In mathematics and in particular measure theory, a measurable function is a function between two measurable spaces such that the preimage of any measurable set is measurable, analogously to the definition that a function between topological spaces is continuous if the preimage of each open set is open. In real analysis, measurable functions are used in the definition of the Lebesgue integral. In probability theory, a measurable function on a probability space is known as a random variable.
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✪ Measure Theory for Applied Research (Class.4: Measurable Functions)

✪ Measurable Functions

✪ Mod05 Lec14 Measurable functions

✪ Lebesgue measurable functions and basic properties (MAT)

✪ Lecture 10: Integration: measurable and simple functions
Transcription
Contents
Formal definition
Let and be measurable spaces, meaning that and are sets equipped with respective algebras and . A function is said to be measurable if the preimage of under is in for every ; i.e.
If is a measurable function, we will write
to emphasize the dependency on the algebras and .
Term usage variations
The choice of algebras in the definition above is sometimes implicit and left up to the context. For example, for , , or other topological space, the Borel algebra (containing all the open sets) is a common choice. Some authors define measurable functions as exclusively realvalued ones with respect to the Borel algebra.^{[1]}
If the values of the function lie in an infinitedimensional vector space, other nonequivalent definitions of measurability, such as weak measurability and Bochner measurability, exist.
Notable classes of measurable functions
 Random variables are by definition measurable functions defined on probability spaces.
 If and are Borel spaces, a measurable function is also called a Borel function. Continuous functions are Borel functions but not all Borel functions are continuous. However, a measurable function is nearly a continuous function; see Luzin's theorem. If a Borel function happens to be a section of some map , it is called a Borel section.
 A Lebesgue measurable function is a measurable function , where is the algebra of Lebesgue measurable sets, and is the Borel algebra on the complex numbers . Lebesgue measurable functions are of interest in mathematical analysis because they can be integrated. In the case , is Lebesgue measurable iff is measurable for all . This is also equivalent to any of being measurable for all , or the preimage of any open set being measurable. Continuous functions, monotone functions, step functions, semicontinuous functions, Riemannintegrable functions, and functions of bounded variation are all Lebesgue measurable.^{[2]} A function is measurable iff the real and imaginary parts are measurable.
Properties of measurable functions
 The sum and product of two complexvalued measurable functions are measurable.^{[3]} So is the quotient, so long as there is no division by zero.^{[1]}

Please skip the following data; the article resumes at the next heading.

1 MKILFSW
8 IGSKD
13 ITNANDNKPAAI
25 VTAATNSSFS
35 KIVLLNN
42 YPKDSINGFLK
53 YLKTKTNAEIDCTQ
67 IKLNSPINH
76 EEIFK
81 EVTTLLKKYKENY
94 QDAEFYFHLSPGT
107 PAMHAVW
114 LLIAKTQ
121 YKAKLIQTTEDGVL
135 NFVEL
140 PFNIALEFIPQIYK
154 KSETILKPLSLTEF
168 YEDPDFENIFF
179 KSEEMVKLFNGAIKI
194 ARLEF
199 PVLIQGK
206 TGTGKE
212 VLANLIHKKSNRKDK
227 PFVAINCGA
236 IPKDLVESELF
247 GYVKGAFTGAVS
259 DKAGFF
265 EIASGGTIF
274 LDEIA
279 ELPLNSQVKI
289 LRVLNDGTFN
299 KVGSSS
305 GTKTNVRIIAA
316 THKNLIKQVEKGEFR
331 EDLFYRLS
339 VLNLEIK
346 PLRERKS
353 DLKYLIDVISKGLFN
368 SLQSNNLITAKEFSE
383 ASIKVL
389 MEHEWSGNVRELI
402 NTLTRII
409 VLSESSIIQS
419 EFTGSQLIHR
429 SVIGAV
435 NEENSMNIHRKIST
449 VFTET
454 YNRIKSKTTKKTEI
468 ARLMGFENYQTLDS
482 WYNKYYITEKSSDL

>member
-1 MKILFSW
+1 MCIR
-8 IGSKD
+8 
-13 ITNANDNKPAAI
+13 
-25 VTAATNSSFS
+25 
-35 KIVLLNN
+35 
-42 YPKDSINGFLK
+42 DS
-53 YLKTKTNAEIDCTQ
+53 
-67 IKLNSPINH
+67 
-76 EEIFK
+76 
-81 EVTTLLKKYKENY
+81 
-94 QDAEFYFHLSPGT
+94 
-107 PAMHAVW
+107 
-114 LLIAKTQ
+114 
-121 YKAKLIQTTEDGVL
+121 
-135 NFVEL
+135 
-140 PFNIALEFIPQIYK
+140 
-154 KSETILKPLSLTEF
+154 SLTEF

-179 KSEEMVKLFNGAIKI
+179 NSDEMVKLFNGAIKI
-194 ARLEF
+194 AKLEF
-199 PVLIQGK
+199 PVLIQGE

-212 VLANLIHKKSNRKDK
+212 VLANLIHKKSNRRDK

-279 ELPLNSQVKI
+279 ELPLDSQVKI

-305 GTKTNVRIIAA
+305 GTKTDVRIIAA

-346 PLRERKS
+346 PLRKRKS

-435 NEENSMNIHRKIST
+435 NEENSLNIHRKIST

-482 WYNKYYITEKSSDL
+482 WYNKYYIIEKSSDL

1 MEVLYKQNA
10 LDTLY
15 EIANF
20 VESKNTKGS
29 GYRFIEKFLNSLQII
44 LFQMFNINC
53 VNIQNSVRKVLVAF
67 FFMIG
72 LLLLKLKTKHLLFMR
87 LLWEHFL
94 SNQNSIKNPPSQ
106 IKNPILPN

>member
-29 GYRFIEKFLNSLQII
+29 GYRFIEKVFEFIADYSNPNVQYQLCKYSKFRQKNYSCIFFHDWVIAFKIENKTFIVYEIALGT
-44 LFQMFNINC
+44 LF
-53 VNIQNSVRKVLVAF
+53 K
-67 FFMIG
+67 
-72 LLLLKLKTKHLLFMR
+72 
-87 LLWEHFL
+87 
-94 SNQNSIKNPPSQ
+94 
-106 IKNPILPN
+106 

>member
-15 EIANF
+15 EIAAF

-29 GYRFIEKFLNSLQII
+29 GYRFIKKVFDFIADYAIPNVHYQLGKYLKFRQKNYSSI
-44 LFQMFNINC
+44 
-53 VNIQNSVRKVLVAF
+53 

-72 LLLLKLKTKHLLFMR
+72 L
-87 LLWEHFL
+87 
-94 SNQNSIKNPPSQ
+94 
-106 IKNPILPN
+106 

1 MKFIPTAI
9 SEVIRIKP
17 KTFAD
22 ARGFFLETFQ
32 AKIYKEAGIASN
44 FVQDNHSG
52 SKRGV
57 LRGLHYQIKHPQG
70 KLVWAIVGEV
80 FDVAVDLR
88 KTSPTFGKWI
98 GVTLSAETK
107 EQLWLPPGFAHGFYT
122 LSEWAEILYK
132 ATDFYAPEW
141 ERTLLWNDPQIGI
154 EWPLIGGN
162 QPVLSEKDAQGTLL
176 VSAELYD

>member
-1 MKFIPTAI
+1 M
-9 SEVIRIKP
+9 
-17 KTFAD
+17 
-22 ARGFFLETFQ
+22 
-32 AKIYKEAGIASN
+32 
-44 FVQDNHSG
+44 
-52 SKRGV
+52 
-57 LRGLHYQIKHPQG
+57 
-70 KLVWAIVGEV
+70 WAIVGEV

If and are measurable functions, then so is their composition .^{[1]}
 If and are measurable functions, their composition need not be measurable unless . Indeed, two Lebesguemeasurable functions may be constructed in such a way as to make their composition nonLebesguemeasurable.
 The (pointwise) supremum, infimum, limit superior, and limit inferior of a sequence (viz., countably many) of realvalued measurable functions are all measurable as well.^{[1]}^{[4]}
 The pointwise limit of a sequence of measurable functions is measurable, where is a metric space (endowed with the Borel algebra). This is not true in general if is nonmetrizable. Note that the corresponding statement for continuous functions requires stronger conditions than pointwise convergence, such as uniform convergence.^{[5]}^{[6]}
Nonmeasurable functions
Realvalued functions encountered in applications tend to be measurable; however, it is not difficult to find nonmeasurable functions.
 So long as there are nonmeasurable sets in a measure space, there are nonmeasurable functions from that space. If is some measurable space and is a nonmeasurable set, i.e. if , then the indicator function is nonmeasurable (where is equipped with the Borel algebra as usual), since the preimage of the measurable set is the nonmeasurable set . Here is given by
 Any nonconstant function can be made nonmeasurable by equipping the domain and range with appropriate algebras. If is an arbitrary nonconstant, realvalued function, then is nonmeasurable if is equipped with the trivial algebra , since the preimage of any point in the range is some proper, nonempty subset of , and therefore does not lie in .
See also
 Vector spaces of measurable functions: the spaces
 Measurepreserving dynamical system
Notes
 ^ ^{a} ^{b} ^{c} ^{d} Strichartz, Robert (2000). The Way of Analysis. Jones and Bartlett. ISBN 0763714976.
 ^ Carothers, N. L. (2000). Real Analysis. Cambridge University Press. ISBN 0521497566.
 ^ Folland, Gerald B. (1999). Real Analysis: Modern Techniques and their Applications. Wiley. ISBN 0471317160.
 ^ Royden, H. L. (1988). Real Analysis. Prentice Hall. ISBN 0024041513.
 ^ Dudley, R. M. (2002). Real Analysis and Probability (2 ed.). Cambridge University Press. ISBN 0521007542.
 ^ Aliprantis, Charalambos D.; Border, Kim C. (2006). Infinite Dimensional Analysis, A Hitchhiker’s Guide (3 ed.). Springer. ISBN 9783540295877.